ATJ presents INLETS, Wednesday October 22, 2008, for After the Jump’s CMJ Showcase at the Knitting Factory NYC, performing at 9:30PM inside the Old Office (Best of NYC), along with the Beets, the Lisps, Motel Motel, Alina Simone and the Muggabears. (Please note: Unfortunately, Sebastian will not be able to perform this evening due to illness.)

Listen :: Pictures of Trees (Vestibule EP, 2006)

MIA: Musically, how did the band form, what past experiences do you carry with you?

Inlets happened probably because of the weirder instrumental music I had been making, a growing interest in words, and the need to sing after possibly one too many nights thinking too hard about something or other. I remember playing musical bingo often with my piano teacher when I was five or six. I would spend most of the lessons shooting the breeze with her, sort of like what I imagine therapy is. Therapy for a six year old. I carry that with me.

MIA: Describe the feeling of living and making music in your city, feel free to share a memory or a certain place that makes you feel like home.

One of my first shows I played to a group of no more than four people at a bar where the bartender insisted on showing some video images behind me during my set, assuring me that they would add to the mood. I turned around and saw that he was playing the movie Toy Story. Sometimes making music here is like that.

MIA: Do you enjoy to perform live? How does the band like to get ready and is there a favorite song that you like to play for your audience?

I have no preparations, except maybe a good stomach ache. I don’t have a favorite song, so I’ll do what politicians do and answer my own different question- I sometimes open with a song called “Threads” which is very different from the recorded version. I like starting with that one as a way to ease into the show because it’s a slow-build and languid thing. By the end, any stomach ache is usually gone.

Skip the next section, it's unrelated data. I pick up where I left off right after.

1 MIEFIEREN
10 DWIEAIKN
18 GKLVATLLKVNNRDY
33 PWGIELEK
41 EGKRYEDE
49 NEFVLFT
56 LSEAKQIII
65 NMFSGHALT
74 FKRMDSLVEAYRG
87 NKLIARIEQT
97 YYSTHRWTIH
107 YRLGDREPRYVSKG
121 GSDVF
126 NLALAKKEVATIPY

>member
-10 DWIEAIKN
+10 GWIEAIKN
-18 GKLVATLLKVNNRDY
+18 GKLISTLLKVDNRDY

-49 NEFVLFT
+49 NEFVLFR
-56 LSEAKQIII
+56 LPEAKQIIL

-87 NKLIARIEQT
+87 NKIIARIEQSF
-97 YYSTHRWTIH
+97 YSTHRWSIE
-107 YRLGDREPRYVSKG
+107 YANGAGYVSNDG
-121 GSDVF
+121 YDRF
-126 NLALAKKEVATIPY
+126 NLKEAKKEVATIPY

MIA: What has been the most impacting compliment, or criticism, your band has ever received?

Not to be too glib, but somehow the blog Said the Gramaphone once used the descriptor “post-castration” alongside a reference to Steve Reich in describing my song Pictures of Trees. I thought that was a pretty amazing offer- an ambiguous compliment and criticism. It was the first time I felt comfortable receiving either.

MIA: Within your songwriting, is there some type of element that has brought about a certain mood in yr writing, making you feel more/less different than when you started? How long has the recording process taken to complete your album and to finally believe that it’s ready?

I think I started my project wanting to keep things simple. I only realized after finishing the EP I put out, that it was more ornate than I’d planned. Now I’m ok with that, but it wasn’t my original goal. Whatever that tendency in me is, I think it’s added to the imagery of the songs. Writing that EP was much quicker than the album I’m working on now. That’s due to of a lot of things, but a big one is that I’d realized afterward what parts of the musical spectrum I’d ignored the last time around. So I’m spending probably too much time thinking about the range of what I’m currently attacking in this new record.

MIA: What qualities do you hope listeners may take from listening to your music?

I hate to duck an question, or seem like an obstinate jerk, but I really firmly believe I should avoid answering that. This stuff has its own meanings for me, and I wouldn’t ever argue those are anything but interprative. There’s no wrong answer to the question of what a song means to you.

MIA: Any recommended records so far of ‘08?

All I can say is Department of Eagles, In Ear Park. It destroys me/destroys all.

MIA: Name a visual artist or piece of work that inspires you.

The King of Comedy. Part of being a musician (or any artist I guess) seems to be a clamor for attention, which is gross but ok. We all want people to hear our music (or see our art). But sometimes I just wonder if we’re all Rupert Pupkin.

MIA: Please share a mixtape with a theme of your choice.

Songs of self pity that somehow sound happy/silly.

Mr. Pitiful by Otis Redding
Just Once In My Life by Righteous Brothers
I Just Wasn’t Made for These Times by Beach Boys
Stumble and Fall by Darlene Love
No One Does It Like You by Department of Eagles

About The Author

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